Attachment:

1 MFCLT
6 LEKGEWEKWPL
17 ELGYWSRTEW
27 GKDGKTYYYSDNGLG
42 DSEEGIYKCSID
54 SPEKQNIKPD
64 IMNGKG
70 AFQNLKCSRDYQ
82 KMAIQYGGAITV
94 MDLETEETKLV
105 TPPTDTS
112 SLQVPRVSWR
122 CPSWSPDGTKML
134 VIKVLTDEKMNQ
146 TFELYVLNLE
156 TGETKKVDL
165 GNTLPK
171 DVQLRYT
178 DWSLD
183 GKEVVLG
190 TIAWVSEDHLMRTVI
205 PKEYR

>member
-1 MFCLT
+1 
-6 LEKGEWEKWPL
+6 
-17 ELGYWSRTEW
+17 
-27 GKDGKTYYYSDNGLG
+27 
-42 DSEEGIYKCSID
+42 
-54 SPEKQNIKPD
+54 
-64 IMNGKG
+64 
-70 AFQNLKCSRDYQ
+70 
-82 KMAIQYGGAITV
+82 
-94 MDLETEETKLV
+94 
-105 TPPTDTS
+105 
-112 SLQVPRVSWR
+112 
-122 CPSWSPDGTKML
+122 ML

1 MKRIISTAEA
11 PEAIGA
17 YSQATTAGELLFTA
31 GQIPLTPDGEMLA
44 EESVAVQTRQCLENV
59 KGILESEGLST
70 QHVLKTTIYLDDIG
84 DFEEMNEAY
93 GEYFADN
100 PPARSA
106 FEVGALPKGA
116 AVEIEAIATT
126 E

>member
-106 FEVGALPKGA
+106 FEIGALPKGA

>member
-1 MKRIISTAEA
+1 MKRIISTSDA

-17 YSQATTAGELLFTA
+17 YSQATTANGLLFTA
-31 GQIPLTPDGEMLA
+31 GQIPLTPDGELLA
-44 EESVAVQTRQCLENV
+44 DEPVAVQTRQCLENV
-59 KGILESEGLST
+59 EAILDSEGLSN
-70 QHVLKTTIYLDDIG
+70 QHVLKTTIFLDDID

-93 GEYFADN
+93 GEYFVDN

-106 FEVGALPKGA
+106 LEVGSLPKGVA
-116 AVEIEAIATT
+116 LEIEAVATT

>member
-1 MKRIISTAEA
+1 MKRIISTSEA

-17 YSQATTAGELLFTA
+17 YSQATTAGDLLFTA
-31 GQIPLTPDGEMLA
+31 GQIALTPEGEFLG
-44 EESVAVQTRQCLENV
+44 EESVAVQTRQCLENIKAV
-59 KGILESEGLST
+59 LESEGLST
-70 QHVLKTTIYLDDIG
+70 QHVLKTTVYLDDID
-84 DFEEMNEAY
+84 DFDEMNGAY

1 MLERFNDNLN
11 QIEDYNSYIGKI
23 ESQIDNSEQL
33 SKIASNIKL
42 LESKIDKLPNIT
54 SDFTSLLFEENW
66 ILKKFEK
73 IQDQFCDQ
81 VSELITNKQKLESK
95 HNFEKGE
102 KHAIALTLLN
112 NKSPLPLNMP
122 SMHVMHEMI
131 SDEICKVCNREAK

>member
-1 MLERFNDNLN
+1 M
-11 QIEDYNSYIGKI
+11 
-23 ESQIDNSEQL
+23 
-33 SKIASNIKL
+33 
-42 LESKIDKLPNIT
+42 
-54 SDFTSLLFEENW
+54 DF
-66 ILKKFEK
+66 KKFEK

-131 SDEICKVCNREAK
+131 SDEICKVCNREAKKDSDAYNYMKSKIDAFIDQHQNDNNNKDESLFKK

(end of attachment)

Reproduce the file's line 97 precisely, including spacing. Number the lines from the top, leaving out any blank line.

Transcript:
+70 QHVLKTTVYLDDID